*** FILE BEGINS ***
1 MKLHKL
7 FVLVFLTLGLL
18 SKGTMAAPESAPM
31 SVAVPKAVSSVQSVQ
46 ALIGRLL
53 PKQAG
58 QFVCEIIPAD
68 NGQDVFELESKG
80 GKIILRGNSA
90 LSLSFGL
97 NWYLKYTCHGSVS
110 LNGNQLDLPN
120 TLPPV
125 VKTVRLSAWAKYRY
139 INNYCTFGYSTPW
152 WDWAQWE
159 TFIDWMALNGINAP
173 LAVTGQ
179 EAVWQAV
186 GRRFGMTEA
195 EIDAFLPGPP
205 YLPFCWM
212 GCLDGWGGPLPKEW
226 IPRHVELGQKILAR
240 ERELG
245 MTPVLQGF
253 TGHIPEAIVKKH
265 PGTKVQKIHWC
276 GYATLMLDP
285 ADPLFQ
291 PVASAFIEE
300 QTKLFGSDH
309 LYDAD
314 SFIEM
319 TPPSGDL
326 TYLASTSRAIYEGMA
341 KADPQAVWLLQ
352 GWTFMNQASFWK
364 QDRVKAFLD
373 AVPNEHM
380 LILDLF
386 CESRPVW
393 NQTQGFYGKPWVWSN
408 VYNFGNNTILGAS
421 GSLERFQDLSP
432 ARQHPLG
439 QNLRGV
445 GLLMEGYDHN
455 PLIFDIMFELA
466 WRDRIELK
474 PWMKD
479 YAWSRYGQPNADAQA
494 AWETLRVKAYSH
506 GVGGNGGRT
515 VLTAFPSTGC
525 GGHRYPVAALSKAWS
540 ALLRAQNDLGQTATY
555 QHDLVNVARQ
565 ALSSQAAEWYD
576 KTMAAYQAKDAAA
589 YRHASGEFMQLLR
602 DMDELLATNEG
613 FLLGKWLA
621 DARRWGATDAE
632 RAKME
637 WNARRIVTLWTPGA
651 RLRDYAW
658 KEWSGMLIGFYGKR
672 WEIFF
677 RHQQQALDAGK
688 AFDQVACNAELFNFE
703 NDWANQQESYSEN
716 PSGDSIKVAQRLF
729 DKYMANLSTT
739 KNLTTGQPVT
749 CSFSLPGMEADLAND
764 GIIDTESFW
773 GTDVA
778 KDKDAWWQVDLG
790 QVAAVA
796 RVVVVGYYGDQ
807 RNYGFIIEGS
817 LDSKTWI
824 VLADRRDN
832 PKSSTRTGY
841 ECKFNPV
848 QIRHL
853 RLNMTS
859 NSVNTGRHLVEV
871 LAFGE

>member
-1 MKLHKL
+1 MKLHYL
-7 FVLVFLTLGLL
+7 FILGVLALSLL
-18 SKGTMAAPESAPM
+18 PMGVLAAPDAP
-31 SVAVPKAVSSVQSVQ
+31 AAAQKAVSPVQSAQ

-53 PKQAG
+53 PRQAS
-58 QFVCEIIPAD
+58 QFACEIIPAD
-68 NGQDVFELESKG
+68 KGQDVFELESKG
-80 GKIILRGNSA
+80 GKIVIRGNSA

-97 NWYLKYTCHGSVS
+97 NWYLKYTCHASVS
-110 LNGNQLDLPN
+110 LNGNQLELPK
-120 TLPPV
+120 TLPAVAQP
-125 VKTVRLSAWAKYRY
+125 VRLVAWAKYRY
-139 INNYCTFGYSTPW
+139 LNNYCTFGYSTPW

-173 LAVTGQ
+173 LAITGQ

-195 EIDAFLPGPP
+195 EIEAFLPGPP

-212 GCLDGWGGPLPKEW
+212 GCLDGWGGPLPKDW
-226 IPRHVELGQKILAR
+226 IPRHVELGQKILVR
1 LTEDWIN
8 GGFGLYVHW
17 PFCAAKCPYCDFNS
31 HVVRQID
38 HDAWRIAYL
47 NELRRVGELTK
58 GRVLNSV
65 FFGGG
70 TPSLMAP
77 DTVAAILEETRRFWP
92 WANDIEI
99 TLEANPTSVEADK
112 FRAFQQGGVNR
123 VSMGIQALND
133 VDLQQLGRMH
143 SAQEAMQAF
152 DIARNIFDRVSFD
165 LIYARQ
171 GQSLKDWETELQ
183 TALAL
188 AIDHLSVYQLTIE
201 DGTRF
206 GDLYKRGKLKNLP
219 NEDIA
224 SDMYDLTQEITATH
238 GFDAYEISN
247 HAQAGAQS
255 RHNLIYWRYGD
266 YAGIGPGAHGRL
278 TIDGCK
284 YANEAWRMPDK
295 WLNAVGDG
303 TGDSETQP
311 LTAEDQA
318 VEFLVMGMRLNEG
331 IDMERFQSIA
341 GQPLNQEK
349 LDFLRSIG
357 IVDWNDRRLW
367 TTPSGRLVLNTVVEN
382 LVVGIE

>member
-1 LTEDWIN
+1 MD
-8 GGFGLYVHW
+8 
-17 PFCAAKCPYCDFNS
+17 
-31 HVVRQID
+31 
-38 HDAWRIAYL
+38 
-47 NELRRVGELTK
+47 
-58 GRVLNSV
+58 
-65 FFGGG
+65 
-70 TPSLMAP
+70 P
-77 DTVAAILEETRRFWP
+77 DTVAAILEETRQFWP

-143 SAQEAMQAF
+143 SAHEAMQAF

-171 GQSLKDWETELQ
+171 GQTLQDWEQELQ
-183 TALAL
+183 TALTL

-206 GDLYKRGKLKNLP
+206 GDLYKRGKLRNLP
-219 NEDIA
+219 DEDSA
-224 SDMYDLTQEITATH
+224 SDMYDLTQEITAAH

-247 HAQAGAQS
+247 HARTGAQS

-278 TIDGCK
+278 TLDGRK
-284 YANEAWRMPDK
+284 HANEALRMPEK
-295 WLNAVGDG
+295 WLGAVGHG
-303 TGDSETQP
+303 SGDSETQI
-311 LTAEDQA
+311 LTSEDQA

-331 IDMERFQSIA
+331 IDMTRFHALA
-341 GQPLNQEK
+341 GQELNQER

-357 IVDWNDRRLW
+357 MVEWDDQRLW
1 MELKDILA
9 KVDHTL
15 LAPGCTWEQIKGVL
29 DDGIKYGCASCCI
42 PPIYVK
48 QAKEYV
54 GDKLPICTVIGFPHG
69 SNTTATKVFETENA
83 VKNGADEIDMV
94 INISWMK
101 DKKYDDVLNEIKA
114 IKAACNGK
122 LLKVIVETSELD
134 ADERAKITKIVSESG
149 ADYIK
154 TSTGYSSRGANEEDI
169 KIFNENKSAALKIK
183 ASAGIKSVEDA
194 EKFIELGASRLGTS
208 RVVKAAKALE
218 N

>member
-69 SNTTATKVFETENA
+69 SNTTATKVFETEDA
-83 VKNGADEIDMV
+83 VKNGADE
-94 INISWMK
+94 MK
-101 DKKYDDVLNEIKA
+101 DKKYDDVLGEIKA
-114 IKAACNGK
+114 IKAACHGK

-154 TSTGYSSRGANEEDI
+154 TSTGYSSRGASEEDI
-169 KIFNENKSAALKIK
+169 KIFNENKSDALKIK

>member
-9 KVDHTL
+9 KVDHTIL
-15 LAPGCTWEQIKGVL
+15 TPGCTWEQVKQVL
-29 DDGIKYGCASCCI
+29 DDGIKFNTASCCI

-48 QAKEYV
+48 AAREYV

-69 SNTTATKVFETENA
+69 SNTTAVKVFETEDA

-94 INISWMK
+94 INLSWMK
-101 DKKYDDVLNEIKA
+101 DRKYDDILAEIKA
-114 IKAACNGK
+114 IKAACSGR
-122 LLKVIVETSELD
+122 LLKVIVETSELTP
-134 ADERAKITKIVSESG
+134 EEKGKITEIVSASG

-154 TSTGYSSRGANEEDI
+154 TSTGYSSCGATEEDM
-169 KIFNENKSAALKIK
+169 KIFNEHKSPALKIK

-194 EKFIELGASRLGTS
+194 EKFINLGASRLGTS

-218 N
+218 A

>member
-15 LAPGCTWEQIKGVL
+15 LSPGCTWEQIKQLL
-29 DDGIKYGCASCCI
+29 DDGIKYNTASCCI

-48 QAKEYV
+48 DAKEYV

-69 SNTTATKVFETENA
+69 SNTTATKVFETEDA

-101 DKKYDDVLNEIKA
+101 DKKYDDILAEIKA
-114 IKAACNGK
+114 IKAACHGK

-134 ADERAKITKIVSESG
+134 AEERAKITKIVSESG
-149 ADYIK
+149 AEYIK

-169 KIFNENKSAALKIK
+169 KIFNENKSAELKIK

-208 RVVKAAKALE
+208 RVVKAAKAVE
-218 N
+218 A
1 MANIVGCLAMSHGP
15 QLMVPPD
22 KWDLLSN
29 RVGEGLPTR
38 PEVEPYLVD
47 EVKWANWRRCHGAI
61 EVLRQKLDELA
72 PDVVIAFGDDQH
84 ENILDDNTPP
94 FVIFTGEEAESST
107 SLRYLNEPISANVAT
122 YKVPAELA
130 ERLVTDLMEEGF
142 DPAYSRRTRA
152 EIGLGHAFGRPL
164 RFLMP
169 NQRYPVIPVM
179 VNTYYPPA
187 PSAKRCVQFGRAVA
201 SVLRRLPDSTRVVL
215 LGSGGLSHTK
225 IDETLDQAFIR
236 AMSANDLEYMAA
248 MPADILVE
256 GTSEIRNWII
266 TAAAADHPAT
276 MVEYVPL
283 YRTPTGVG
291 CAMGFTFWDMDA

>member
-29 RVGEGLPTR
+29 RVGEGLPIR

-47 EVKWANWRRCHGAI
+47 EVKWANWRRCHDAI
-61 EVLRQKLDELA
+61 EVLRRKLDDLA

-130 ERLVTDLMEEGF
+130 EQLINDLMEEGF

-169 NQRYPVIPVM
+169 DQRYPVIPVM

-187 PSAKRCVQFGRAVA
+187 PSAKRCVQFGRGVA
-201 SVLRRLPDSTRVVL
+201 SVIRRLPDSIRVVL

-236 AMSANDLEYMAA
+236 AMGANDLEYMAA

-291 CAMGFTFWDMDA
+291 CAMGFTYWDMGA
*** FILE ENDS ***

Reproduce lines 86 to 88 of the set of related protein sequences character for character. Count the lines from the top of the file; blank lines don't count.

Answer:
841 ECKFNPV
848 QIRHL
853 RLNMTS